Microtubules contain in their lumens distinct structures (plugs) that influence their dynamic behavior in vitro. As observed by electron microscopy, plugs are stain-occluding structures 10-30 nm in length that occur along the lengths and at the ends of microtubules. Plugs occur at a frequency of 20-40% at the ends of microtubules assembled from cycled microtubule protein containing MAPs. While the composition of plugs is not known, preliminary evidence suggests that they are accretions of tubulin, that they are labile, and that they are more common in preparations containing MAPs. When polymers are induced to depolymerize by endwise subunit dissociation, the frequency of plugged microtubule ends increases transiently, suggesting that plugs temporarily stabilize microtubules. The functional significance of plugs may be that they prevent the sudden complete loss of microtubules through catastrophic disassembly. It is possible that plugs, by slowing the rate of disassembly, enable a polymer to add GTP-tubulin subunits, thereby forming a stabilizing GTP-cap. These observations suggest that plugs may stabilize polymers and account for the frequent transitions from shortening to growing phases that characterize dynamic instability.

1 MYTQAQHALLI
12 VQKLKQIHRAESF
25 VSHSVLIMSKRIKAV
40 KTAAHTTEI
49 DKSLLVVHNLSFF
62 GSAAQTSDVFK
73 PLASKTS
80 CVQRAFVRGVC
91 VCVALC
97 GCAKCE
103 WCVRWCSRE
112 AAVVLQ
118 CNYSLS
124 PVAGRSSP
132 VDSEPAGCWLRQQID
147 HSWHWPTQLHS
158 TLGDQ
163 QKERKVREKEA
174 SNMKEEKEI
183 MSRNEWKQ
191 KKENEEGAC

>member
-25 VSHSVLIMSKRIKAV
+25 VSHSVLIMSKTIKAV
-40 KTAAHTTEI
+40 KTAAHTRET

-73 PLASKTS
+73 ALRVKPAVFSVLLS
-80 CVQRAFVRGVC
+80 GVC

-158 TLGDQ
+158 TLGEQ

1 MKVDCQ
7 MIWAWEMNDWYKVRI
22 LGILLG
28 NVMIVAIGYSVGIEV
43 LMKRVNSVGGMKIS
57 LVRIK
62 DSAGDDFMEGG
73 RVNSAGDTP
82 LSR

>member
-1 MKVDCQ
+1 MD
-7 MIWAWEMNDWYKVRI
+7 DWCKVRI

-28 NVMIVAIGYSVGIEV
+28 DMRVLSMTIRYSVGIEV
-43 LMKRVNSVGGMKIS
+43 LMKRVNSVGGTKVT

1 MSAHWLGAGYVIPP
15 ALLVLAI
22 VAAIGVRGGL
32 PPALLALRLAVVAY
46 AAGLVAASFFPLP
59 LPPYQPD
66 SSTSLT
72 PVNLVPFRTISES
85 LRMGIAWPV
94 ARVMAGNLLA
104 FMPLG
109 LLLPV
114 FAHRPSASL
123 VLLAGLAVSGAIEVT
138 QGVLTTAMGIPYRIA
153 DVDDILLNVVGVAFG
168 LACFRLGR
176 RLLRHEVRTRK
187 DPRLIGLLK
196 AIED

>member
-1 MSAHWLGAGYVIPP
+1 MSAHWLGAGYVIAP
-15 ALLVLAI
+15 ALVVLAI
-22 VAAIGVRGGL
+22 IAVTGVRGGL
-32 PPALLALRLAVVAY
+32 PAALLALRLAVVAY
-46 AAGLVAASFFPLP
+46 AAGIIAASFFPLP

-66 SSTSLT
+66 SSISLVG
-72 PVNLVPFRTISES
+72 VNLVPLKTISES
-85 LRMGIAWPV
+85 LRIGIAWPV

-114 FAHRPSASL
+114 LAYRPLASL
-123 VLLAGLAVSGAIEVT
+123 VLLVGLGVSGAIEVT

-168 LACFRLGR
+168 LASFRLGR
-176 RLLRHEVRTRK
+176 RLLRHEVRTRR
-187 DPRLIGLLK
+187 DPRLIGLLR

ASJC Scopus subject areas
- Cell Biology